Thanks for supporting our K-12 students experiencing homelessness!
Welcome back to our annual training on understanding the McKinney-Vento Act and serving K-12 students experiencing homelessness!
In this year’s training, we covered a number of topics, including:
- An overview of the McKinney-Vento Act and what it requires of each school district
- The rights of K-12 students experiencing homelessness
- The role of the Homeless Student Liaison and how to advocate for a student’s rights
- What community resources exist for youth experiencing homelessness, via a Resource Fair!
In our Resource Fair, we heard from so many of our community partners that serve homeless youth, including:
For a printable one-pager that highlights services and contact information of many of these organizations, check out our website!
For a full recording of our training, check out our YouTube video below!
What is the McKinney-Vento Act? Who does it serve?
We were lucky enough to receive a presentation by Kayla Blau of BELONG Partners, who has worked as a Homeless Student Liaison in Seattle, Sammie Iverson of Building Changes, who has worked as a Homeless Student Liaison in Tacoma, and Tim Marshall of the Coalition on Homelessness who was a McKinney-Vento student in the Highline School District.
The McKinney-Vento Act is a federal law that mandates educational access and resources to youth experiencing homelessness in every school district in the U.S. These resources respond to the unique needs of homeless youth to help them stay in school, attain their academic and social goals, and graduate. The most obvious McKinney-Vento resource in one’s school is the presence of a Homeless Education Liaison, who is responsible for enrolling homeless students in supportive services and making referrals that are necessary for a student to be successful. Homeless Education Liaisons are also a great point of contact for any community provider who is advocating on behalf of a youth experiencing homelessness.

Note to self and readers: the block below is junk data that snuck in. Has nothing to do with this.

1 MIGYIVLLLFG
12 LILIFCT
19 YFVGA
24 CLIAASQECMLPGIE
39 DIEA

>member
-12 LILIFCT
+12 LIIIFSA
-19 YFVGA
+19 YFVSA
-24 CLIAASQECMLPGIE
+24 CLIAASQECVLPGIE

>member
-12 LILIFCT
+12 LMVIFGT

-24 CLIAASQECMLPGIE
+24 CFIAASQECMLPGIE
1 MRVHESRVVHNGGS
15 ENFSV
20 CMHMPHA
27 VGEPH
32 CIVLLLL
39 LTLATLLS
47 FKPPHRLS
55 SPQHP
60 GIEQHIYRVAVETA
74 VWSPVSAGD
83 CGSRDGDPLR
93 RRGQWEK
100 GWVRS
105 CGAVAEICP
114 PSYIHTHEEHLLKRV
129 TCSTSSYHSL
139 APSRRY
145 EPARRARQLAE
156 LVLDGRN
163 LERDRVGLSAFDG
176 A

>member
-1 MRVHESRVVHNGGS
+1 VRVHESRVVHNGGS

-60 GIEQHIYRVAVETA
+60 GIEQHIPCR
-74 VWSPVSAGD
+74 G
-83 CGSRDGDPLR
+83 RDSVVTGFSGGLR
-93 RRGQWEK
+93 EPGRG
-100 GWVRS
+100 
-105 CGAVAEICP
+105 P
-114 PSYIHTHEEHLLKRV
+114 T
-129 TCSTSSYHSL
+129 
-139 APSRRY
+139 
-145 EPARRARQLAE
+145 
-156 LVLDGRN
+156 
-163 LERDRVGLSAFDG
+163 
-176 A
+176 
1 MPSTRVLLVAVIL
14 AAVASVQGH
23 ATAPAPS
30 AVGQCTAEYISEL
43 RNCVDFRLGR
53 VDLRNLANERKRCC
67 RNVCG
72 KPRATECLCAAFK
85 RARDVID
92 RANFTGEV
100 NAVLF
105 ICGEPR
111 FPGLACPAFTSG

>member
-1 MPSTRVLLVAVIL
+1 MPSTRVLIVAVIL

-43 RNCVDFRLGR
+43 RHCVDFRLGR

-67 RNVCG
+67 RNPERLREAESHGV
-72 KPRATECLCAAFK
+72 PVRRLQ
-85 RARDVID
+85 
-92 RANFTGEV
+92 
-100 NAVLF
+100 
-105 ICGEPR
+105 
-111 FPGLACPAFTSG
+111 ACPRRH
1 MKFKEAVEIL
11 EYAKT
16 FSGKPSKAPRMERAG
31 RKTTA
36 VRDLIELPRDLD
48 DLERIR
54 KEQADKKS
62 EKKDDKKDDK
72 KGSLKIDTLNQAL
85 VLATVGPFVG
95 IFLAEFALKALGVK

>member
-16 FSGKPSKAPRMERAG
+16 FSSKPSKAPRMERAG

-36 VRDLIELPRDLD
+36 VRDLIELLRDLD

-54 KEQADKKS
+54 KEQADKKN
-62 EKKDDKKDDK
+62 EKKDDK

For an up-to-date list of Homeless Education Liaisons in Washington, check out the OSPI website.
To be eligible for McKinney-Vento services, a student must fit the definition of homelessness as determined by the US Department of Education. By this definition, a youth must “lack a fixed, regular, and adequate nighttime residence”. This includes youth who are in the following situations:
- Being doubled-up (living in another person’s household with other people due to loss of housing or economic hardship) – it is common for school districts to no consider doubled-up students to be homeless, but this is the most common experience for youth and families!
- Living in motels, hotels, trailer parks, or campgrounds due to lack of alternative accommodations
- Living in emergency or transitional shelters
- Being abandoned in hospitals
- Having a primary nighttime residence is not ordinarily used as a regular sleeping accommodation (e.g. park benches, etc)
- Living in cars, parks, public spaces, abandoned buildings, substandard housing, bus or train stations
- Migrating between any of the above spaces
What are the Rights of Youth Experiencing Homelessness?
The McKinney-Vento Act validates many rights that most students take for granted but may not be recognized for students experiencing homelessness. McKinney-Vento student rights include:
- The right to immediate enrollment in their school of origin – this could be the last school attended when last permanently housed or the school in which they were last enrolled
- The right to affordable and accessible transportation to their school of origin – even if it requires extensive coordination by the school district
- The right to participate in the same activities, programs, and services as other students, regardless of cost
- The right to a Dispute Resolution Process, wherein a student can appeal if they have been unfairly excluded from access to services and accommodations.